In March 1909 Neil was back with Bohemian Cole in Bendigo. They pitched their tent at Camp Hill, but eventually moved into the grand Royal Princess’s Theatre in View Street. Their first attraction there was the perennial favourite East Lynne. On 3 May The Bendigo Independent reported that, ‘The acting of Frank Neil as the wrongly accused and outcast Richard Hare appealed greatly to the audience.’ A few weeks later, when they presented Buffalo Bill at Echuca, The Riverine Herald told its readers that the acting was generally ‘splendid’, adding, ‘Mr Frank Neil as Joe Blake, a bartender, is worthy of mention.’
In 1911 Neil joined Harry Craig’s Australian Players who were on tour in South Australia. The company had been founded by Kate Howarde, a talented actress, entrepreneur and playwright. It included her sister, Billie, and Harry Craig, Billie’s husband. A fine baritone as well as a popular actor, Harry had cut his theatrical teeth in everything from opera to minstrel shows. When Kate ventured overseas, he carried on the enterprise as Harry Craig’s Australian Players, creating a congenial kindergarten for several aspiring performers—Frank Neil included. His first role with Craig was in a patriotic piece called In the Heart of Australia at the Port Pirie Institute Hall. It impressed The Port Pirie Recorder: ‘It sparkles in reproducing the atmosphere of the great Australian bush life, and it has a powerful and beautiful love story that goes straight to the heart, and it throbs with soul-stirring episodes. Special mention should be made of the acting of Mr Frank Neil as Jack Gordon, a young bushman, and Miss Ethel Chadwick as Merry Dalton, the bush flower. Mr Neil’s acting was good, but Miss Chadwick’s was exceptionally fine.’ Their second offering was the sensational prison reform drama It’s Never Too Late to Mend. A season in Port Augusta followed.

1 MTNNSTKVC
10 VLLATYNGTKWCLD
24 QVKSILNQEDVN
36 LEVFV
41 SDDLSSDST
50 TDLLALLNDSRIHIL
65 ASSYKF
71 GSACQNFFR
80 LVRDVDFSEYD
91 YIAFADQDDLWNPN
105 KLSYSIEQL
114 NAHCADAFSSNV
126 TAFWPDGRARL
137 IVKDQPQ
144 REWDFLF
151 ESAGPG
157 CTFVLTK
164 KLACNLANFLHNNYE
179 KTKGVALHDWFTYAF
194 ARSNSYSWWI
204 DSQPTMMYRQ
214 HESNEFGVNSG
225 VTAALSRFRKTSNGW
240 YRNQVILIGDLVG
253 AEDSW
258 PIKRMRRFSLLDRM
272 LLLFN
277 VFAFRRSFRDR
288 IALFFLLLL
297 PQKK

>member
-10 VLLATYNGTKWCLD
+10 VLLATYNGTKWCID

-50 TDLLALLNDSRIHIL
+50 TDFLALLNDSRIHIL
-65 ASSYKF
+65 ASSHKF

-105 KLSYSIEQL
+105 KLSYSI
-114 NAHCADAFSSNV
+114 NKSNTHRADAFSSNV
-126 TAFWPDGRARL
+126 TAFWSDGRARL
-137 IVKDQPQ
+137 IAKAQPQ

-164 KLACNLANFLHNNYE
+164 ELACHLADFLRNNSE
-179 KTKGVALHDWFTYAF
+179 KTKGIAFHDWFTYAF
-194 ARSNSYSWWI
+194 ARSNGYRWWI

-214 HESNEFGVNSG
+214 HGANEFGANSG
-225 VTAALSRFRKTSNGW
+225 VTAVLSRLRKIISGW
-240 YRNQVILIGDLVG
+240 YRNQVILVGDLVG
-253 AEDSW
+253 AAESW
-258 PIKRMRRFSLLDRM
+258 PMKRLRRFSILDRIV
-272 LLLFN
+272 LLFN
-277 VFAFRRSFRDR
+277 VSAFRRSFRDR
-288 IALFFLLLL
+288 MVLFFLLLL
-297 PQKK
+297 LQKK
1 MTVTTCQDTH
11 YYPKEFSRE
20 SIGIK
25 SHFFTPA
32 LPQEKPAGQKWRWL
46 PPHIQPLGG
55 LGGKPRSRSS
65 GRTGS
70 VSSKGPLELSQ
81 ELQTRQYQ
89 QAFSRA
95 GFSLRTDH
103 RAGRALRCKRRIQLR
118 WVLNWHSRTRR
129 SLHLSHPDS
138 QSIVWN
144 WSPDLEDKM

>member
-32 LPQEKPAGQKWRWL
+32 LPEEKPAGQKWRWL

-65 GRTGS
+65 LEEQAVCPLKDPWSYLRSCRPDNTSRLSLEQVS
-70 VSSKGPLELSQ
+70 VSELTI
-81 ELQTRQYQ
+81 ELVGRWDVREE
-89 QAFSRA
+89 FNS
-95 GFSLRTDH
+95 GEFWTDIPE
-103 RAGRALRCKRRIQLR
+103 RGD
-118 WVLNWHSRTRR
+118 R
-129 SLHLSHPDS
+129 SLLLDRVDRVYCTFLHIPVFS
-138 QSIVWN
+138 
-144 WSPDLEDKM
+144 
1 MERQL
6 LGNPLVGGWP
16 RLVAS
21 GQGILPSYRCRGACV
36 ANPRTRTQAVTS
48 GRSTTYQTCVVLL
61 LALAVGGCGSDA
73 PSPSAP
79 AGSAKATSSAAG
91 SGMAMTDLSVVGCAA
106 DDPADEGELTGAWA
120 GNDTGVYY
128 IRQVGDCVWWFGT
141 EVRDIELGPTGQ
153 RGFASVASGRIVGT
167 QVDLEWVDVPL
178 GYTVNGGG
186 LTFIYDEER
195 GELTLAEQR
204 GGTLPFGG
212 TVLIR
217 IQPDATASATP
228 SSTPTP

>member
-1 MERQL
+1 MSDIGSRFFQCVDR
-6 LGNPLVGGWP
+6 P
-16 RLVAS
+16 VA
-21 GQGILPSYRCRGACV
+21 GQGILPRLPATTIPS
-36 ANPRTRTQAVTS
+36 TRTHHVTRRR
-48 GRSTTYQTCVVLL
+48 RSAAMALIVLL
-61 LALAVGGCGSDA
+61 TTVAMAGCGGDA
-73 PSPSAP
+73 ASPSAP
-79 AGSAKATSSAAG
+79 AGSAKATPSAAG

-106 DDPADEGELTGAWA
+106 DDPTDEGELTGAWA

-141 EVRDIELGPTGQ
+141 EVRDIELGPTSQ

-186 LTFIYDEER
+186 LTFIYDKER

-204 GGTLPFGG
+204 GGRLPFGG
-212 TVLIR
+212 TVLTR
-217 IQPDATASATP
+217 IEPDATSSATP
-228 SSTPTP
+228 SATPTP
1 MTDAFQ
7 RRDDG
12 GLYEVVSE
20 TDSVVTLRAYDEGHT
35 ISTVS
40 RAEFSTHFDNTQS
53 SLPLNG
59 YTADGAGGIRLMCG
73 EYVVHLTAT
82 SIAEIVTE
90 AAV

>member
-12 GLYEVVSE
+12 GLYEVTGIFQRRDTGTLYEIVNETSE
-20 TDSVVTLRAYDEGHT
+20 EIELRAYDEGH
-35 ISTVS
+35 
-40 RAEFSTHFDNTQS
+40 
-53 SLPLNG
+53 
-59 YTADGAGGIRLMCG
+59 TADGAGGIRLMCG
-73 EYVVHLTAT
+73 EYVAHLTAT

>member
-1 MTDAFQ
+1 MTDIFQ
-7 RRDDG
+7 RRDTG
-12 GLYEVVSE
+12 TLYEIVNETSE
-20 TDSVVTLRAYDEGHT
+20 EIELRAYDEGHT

In December 1911 Frank was at His Majesty’s Theatre in Geelong, Victoria, for a season with the W.H. Ayr Dramatic Company. This appears to have been an offshoot of Cole’s Bohemians. Bill Ayr had acted for Cole, managed the company and had married Cole’s daughter. Their main attraction was a Wild West American crowd-pleaser called The Indians’ Revenge. The Geelong Advertiser made special mention of ‘the reappearance of the popular young actor Frank Neil, who will play Lieutenant Jack Forrest, who has been a captive of hostile Indians for three years and returns just in time to witness the marriage of his betrothed to another man.’
On 23 December Neil was the star attraction at the regular People’s Concert presented at the Geelong Mechanics’ Institute Hall by the Geelong Harbour Trust Band. Supported by Ethel Chadwick and Cyril Iredale, he appeared in ‘a specially written scena, My Daddy, combining comedy, pathos and sensation.’ He also delivered a series of ‘illustrated monologues’. The evening was topped off with a screening of ‘The Great Gaumont Vitascope presentation The Rose of Kentucky, a Romance of the Fields of Tobacco.’ Seventeen minutes long, it was one of D.W. Griffith’s earliest films. Now regarded as something of a classic of silent cinema, it has been meticulously restored and made available on YouTube.